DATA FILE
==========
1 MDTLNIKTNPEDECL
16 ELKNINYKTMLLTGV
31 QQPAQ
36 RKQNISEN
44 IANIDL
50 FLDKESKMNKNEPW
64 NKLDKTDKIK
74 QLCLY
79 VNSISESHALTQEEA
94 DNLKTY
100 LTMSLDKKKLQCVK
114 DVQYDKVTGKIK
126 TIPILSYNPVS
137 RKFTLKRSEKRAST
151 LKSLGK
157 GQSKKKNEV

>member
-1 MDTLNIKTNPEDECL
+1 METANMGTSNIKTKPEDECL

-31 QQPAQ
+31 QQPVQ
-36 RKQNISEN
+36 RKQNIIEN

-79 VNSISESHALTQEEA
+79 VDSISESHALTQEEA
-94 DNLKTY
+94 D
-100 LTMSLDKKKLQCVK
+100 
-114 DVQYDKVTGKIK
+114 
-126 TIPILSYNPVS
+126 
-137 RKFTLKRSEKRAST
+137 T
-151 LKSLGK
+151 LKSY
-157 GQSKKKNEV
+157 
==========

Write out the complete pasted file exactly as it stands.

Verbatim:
1 MDTLNIKTNPEDECL
16 ELKNINYKTMLLTGV
31 QQPAQ
36 RKQNISEN
44 IANIDL
50 FLDKESKMNKNEPW
64 NKLDKTDKIK
74 QLCLY
79 VNSISESHALTQEEA
94 DNLKTY
100 LTMSLDKKKLQCVK
114 DVQYDKVTGKIK
126 TIPILSYNPVS
137 RKFTLKRSEKRAST
151 LKSLGK
157 GQSKKKNEV

>member
-1 MDTLNIKTNPEDECL
+1 METANMGTSNIKTKPEDECL

-31 QQPAQ
+31 QQPVQ
-36 RKQNISEN
+36 RKQNIIEN

-79 VNSISESHALTQEEA
+79 VDSISESHALTQEEA
-94 DNLKTY
+94 D
-100 LTMSLDKKKLQCVK
+100 
-114 DVQYDKVTGKIK
+114 
-126 TIPILSYNPVS
+126 
-137 RKFTLKRSEKRAST
+137 T
-151 LKSLGK
+151 LKSY
-157 GQSKKKNEV
+157 